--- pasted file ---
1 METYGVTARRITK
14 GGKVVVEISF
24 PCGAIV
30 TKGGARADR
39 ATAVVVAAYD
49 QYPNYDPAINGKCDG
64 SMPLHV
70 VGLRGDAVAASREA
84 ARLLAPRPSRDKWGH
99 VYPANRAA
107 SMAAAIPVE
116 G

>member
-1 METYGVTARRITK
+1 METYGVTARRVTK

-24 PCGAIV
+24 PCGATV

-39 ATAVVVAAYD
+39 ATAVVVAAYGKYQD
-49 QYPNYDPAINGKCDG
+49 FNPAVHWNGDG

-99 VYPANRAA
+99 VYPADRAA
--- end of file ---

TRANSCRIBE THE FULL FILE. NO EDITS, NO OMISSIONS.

1 METYGVTARRITK
14 GGKVVVEISF
24 PCGAIV
30 TKGGARADR
39 ATAVVVAAYD
49 QYPNYDPAINGKCDG
64 SMPLHV
70 VGLRGDAVAASREA
84 ARLLAPRPSRDKWGH
99 VYPANRAA
107 SMAAAIPVE
116 G

>member
-1 METYGVTARRITK
+1 METYGVTARRVTK

-24 PCGAIV
+24 PCGATV

-39 ATAVVVAAYD
+39 ATAVVVAAYGKYQD
-49 QYPNYDPAINGKCDG
+49 FNPAVHWNGDG

-99 VYPANRAA
+99 VYPADRAA